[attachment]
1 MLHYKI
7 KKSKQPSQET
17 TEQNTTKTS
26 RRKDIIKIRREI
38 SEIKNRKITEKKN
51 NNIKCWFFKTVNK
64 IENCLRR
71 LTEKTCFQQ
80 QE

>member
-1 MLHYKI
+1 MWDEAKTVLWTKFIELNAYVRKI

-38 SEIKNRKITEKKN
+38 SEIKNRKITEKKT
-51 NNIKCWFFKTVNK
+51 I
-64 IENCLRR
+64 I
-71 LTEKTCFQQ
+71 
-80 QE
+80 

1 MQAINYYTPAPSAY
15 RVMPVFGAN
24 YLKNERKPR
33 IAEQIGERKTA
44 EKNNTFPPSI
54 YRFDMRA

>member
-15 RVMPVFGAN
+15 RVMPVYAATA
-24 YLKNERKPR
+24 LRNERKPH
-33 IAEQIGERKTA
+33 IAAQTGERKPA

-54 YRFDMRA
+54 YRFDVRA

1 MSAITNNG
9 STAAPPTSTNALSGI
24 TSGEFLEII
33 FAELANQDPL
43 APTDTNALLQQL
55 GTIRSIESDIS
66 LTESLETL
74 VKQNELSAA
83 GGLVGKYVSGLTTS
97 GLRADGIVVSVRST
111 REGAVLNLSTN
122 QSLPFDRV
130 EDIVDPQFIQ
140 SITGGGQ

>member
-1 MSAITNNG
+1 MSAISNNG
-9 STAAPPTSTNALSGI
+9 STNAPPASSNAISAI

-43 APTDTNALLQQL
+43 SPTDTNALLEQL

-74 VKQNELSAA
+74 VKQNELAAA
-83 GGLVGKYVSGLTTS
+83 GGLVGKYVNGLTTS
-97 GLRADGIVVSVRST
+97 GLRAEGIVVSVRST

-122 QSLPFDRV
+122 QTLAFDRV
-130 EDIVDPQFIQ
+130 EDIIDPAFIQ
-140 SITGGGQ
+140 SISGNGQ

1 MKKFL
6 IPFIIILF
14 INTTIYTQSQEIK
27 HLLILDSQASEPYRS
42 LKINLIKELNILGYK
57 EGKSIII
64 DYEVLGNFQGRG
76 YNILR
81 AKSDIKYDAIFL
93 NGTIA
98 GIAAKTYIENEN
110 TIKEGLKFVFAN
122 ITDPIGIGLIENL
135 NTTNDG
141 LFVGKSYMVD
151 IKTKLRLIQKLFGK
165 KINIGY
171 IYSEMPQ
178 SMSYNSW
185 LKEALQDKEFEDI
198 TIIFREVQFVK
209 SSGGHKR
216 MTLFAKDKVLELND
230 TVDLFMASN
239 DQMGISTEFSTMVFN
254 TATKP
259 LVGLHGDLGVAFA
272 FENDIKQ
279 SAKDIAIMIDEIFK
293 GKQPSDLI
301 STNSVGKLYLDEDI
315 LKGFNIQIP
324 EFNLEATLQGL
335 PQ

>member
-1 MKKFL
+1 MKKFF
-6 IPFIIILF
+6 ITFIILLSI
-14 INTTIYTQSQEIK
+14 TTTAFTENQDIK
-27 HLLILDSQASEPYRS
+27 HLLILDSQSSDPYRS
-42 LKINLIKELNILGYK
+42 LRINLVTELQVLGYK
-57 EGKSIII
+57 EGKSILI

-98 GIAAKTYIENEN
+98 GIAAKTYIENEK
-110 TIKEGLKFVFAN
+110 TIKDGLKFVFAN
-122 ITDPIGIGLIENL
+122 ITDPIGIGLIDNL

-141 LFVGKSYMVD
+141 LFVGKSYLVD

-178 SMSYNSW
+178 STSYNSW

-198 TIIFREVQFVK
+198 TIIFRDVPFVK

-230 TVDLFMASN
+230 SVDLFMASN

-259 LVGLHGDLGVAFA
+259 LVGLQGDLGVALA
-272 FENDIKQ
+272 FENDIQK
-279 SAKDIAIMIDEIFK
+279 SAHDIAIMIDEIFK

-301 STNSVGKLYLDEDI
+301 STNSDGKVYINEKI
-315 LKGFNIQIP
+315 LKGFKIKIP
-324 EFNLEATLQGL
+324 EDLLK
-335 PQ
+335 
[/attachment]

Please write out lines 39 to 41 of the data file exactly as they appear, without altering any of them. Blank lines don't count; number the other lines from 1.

9 STAAPPTSTNALSGI
24 TSGEFLEII
33 FAELANQDPL